This advanced two-year programme is aimed towards students interested in top-quality research.
This Research Master’s in Archaeology is the most diverse in the Netherlands. The programme offers seven regional and thematic specialisations. The faculty staff are involved in projects all over the world, which include field archaeology. This allows students, where relevant, to gain practical experience in archaeological field work. The internationally renowned staff combines in-depth expertise in a specific cultural area with knowledge of the latest developments in archaeological research.
Within the seven specialisations, courses are aimed at the intensification and broadening of your knowledge base and the development of research and publication skills. As a research master’s student, you will be encouraged and supported to visit international conferences, to contribute to international workshops, and to take courses at related (international) institutions.
“In the research master’s, you have a bit more time and freedom that can be used to go abroad for specific education, or for fieldwork purposes that can help you in your particular research.”
“In my bachelor’s I already focused on Native American archaeology, so it was not hard to imagine continuing along the same line in the Research Master’s. At a relatively small scale, while maintaining an international orientation, the programme aims at optimising personal contact and frequent communication within the department. The programme offers a wide range of topics that are presented in their courses, which means you can easily develop your own individual interests and shape them into a research plan. As opposed to regular master’s programmes* you have a bit more time and freedom that can be used to go abroad for specific education, fieldwork purposes that can help you in your particular research.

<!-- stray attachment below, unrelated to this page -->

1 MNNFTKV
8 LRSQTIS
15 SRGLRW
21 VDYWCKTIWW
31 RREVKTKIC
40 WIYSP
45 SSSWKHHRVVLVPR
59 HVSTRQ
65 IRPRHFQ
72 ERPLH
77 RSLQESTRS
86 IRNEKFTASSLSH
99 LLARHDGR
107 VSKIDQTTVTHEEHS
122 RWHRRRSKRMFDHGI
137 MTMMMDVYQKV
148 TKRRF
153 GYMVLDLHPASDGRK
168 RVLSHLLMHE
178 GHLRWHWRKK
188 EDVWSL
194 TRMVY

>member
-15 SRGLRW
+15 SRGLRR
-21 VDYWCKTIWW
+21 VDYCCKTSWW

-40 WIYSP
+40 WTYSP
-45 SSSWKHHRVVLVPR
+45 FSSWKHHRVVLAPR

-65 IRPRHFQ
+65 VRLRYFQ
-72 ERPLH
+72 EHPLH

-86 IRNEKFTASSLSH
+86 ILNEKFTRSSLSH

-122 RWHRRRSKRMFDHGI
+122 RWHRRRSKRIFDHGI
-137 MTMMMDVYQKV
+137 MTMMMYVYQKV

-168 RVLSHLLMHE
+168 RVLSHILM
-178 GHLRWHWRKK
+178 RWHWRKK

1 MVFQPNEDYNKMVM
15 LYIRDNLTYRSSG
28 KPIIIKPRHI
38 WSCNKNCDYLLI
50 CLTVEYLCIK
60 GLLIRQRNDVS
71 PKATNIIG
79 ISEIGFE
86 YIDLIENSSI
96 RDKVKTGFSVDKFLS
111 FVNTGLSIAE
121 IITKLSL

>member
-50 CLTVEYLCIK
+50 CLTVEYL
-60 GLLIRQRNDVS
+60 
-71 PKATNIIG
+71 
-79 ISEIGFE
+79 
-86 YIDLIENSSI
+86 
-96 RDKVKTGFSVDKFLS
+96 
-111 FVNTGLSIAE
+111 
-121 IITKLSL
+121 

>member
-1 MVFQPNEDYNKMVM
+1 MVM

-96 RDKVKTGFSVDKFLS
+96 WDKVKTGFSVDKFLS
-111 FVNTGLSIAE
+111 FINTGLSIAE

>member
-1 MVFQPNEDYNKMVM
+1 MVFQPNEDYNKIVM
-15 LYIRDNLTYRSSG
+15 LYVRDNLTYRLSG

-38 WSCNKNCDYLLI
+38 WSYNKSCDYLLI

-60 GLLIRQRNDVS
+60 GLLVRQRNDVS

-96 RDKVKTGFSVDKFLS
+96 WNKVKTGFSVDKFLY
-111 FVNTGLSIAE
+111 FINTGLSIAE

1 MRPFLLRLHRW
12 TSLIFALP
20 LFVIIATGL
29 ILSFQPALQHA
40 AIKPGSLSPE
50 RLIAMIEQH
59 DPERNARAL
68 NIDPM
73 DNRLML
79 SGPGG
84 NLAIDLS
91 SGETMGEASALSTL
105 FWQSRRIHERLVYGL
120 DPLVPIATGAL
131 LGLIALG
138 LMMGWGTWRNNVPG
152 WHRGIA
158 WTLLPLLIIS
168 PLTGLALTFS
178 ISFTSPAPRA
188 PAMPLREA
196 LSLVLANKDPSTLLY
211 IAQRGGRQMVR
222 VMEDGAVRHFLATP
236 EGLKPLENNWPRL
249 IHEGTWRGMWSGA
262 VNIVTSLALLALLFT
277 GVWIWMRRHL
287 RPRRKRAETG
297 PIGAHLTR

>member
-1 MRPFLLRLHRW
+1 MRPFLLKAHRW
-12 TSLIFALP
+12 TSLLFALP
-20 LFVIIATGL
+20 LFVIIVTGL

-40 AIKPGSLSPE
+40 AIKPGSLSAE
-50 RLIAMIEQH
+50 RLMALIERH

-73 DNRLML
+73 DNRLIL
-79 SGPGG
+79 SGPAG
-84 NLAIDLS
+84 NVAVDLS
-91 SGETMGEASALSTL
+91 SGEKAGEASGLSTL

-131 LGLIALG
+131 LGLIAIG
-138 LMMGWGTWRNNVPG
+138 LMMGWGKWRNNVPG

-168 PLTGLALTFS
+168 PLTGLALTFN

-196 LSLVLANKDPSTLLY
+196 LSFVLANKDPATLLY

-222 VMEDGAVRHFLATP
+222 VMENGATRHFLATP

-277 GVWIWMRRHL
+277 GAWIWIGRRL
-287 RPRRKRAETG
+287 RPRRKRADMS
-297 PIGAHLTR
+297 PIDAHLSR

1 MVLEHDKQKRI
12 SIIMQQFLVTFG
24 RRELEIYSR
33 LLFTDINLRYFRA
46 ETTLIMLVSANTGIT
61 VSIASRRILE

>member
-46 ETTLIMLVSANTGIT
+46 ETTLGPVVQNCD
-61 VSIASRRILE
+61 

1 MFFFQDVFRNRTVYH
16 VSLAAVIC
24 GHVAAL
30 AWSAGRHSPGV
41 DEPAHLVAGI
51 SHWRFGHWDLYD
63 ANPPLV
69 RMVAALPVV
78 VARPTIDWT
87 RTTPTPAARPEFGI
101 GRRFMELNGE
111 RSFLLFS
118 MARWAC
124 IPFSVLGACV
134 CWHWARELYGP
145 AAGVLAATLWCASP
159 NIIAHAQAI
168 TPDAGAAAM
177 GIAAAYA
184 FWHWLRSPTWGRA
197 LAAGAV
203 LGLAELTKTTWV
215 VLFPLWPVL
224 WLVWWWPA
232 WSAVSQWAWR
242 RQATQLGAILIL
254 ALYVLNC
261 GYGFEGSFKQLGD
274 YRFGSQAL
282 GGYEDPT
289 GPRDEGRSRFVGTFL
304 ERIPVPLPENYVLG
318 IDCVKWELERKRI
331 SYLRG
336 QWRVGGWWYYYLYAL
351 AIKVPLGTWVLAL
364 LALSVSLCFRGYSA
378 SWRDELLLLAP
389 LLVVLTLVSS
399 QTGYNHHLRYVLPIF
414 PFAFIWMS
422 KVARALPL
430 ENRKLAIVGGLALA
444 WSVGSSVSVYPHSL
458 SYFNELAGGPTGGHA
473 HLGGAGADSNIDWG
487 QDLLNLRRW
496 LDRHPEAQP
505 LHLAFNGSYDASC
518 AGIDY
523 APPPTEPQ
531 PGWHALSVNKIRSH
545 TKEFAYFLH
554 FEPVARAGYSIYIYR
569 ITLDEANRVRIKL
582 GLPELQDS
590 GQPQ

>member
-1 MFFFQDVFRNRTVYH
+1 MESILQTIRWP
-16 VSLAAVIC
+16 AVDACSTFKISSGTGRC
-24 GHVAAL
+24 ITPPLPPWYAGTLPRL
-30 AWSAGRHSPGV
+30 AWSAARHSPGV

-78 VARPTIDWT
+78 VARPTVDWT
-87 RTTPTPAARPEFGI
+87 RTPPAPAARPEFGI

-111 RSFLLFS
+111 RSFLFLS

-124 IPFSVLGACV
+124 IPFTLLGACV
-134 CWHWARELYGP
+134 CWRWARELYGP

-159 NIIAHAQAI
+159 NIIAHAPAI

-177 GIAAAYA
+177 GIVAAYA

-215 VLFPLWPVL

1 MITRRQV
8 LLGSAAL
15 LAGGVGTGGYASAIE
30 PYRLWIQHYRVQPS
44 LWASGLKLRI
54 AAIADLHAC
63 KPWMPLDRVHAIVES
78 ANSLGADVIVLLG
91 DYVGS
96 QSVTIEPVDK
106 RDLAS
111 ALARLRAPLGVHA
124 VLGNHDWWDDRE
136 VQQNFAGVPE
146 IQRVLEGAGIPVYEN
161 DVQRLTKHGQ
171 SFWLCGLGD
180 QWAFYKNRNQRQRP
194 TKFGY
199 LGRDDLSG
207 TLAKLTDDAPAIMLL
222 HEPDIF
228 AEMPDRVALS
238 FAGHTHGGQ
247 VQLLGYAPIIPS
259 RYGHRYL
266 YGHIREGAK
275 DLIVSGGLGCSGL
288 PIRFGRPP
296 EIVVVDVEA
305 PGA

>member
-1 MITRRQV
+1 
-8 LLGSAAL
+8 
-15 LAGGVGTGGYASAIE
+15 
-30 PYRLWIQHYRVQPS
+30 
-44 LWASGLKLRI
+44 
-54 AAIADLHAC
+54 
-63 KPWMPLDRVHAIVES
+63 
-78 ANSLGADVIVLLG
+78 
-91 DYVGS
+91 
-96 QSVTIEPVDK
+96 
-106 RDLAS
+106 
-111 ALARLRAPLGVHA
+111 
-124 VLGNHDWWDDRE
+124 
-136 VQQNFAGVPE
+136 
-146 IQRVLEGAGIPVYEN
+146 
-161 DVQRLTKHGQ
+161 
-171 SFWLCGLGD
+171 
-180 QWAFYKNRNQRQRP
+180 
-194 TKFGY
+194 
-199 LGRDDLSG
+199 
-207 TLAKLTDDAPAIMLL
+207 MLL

For me this meant I could participate in several international schools on aerial archaeology and archaeological remote sensing. This followed on the field experience from my bachelor’s featuring prospection techniques. Having strong theoretical interests I was able to incorporate this in the papers I wrote for the courses, even though it was not particular to Native America anymore. Establishing my own network through the international schools and conferences I visited and developing a personalised research trajectory now brings me in the position to apply for PhD positions when I finish my thesis.”
- Benjamin Vis, 2nd year MA Archaeology Research_